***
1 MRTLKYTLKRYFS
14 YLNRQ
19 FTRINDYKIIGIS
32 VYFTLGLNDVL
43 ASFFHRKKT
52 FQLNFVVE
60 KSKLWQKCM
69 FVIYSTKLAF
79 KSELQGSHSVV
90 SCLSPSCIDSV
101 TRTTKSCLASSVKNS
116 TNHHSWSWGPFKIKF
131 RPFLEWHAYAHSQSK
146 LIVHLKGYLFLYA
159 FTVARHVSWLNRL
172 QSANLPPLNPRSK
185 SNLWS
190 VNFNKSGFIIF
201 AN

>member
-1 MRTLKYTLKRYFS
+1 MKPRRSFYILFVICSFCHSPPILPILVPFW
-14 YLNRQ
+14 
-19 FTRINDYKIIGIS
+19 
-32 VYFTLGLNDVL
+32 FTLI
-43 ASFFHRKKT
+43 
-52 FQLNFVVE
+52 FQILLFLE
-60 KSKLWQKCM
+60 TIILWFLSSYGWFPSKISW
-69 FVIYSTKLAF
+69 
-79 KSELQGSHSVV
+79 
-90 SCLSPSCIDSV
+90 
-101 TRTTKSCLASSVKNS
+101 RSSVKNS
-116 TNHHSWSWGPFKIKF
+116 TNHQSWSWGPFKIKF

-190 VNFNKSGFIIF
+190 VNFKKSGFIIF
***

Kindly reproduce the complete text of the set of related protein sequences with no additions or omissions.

1 MRTLKYTLKRYFS
14 YLNRQ
19 FTRINDYKIIGIS
32 VYFTLGLNDVL
43 ASFFHRKKT
52 FQLNFVVE
60 KSKLWQKCM
69 FVIYSTKLAF
79 KSELQGSHSVV
90 SCLSPSCIDSV
101 TRTTKSCLASSVKNS
116 TNHHSWSWGPFKIKF
131 RPFLEWHAYAHSQSK
146 LIVHLKGYLFLYA
159 FTVARHVSWLNRL
172 QSANLPPLNPRSK
185 SNLWS
190 VNFNKSGFIIF
201 AN

>member
-1 MRTLKYTLKRYFS
+1 MKPRRSFYILFVICSFCHSPPILPILVPFW
-14 YLNRQ
+14 
-19 FTRINDYKIIGIS
+19 
-32 VYFTLGLNDVL
+32 FTLI
-43 ASFFHRKKT
+43 
-52 FQLNFVVE
+52 FQILLFLE
-60 KSKLWQKCM
+60 TIILWFLSSYGWFPSKISW
-69 FVIYSTKLAF
+69 
-79 KSELQGSHSVV
+79 
-90 SCLSPSCIDSV
+90 
-101 TRTTKSCLASSVKNS
+101 RSSVKNS
-116 TNHHSWSWGPFKIKF
+116 TNHQSWSWGPFKIKF

-190 VNFNKSGFIIF
+190 VNFKKSGFIIF